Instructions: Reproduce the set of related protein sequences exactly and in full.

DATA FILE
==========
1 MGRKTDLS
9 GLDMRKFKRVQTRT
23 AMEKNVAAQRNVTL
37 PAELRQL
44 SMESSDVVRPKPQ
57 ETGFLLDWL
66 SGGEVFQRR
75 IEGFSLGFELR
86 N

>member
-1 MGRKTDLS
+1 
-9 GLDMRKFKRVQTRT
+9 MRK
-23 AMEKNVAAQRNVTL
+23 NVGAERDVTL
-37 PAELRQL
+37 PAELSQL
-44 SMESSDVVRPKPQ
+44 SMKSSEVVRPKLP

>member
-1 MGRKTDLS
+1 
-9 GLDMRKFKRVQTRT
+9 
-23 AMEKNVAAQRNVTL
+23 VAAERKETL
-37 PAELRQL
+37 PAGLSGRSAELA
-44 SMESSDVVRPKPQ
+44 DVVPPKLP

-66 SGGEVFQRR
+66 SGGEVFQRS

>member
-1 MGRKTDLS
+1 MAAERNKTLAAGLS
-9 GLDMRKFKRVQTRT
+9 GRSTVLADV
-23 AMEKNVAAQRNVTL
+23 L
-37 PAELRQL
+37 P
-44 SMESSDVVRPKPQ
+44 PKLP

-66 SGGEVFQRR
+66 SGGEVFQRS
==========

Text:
1 MGRKTDLS
9 GLDMRKFKRVQTRT
23 AMEKNVAAQRNVTL
37 PAELRQL
44 SMESSDVVRPKPQ
57 ETGFLLDWL
66 SGGEVFQRR
75 IEGFSLGFELR
86 N

>member
-1 MGRKTDLS
+1 
-9 GLDMRKFKRVQTRT
+9 MRK
-23 AMEKNVAAQRNVTL
+23 NVGAERDVTL
-37 PAELRQL
+37 PAELSQL
-44 SMESSDVVRPKPQ
+44 SMKSSEVVRPKLP

>member
-1 MGRKTDLS
+1 
-9 GLDMRKFKRVQTRT
+9 
-23 AMEKNVAAQRNVTL
+23 VAAERKETL
-37 PAELRQL
+37 PAGLSGRSAELA
-44 SMESSDVVRPKPQ
+44 DVVPPKLP

-66 SGGEVFQRR
+66 SGGEVFQRS

>member
-1 MGRKTDLS
+1 MAAERNKTLAAGLS
-9 GLDMRKFKRVQTRT
+9 GRSTVLADV
-23 AMEKNVAAQRNVTL
+23 L
-37 PAELRQL
+37 P
-44 SMESSDVVRPKPQ
+44 PKLP

-66 SGGEVFQRR
+66 SGGEVFQRS